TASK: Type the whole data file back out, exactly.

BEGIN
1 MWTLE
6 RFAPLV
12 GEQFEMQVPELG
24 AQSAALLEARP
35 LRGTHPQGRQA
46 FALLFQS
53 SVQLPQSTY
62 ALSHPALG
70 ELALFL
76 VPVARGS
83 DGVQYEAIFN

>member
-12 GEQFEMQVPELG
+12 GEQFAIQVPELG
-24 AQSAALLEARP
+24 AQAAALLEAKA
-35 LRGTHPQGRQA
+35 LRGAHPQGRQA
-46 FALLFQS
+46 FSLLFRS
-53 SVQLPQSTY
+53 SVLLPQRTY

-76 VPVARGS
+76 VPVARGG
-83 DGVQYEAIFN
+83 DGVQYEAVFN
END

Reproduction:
1 MWTLE
6 RFAPLV
12 GEQFEMQVPELG
24 AQSAALLEARP
35 LRGTHPQGRQA
46 FALLFQS
53 SVQLPQSTY
62 ALSHPALG
70 ELALFL
76 VPVARGS
83 DGVQYEAIFN

>member
-12 GEQFEMQVPELG
+12 GEQFAIQVPELG
-24 AQSAALLEARP
+24 AQAAALLEAKA
-35 LRGTHPQGRQA
+35 LRGAHPQGRQA
-46 FALLFQS
+46 FSLLFRS
-53 SVQLPQSTY
+53 SVLLPQRTY

-76 VPVARGS
+76 VPVARGG
-83 DGVQYEAIFN
+83 DGVQYEAVFN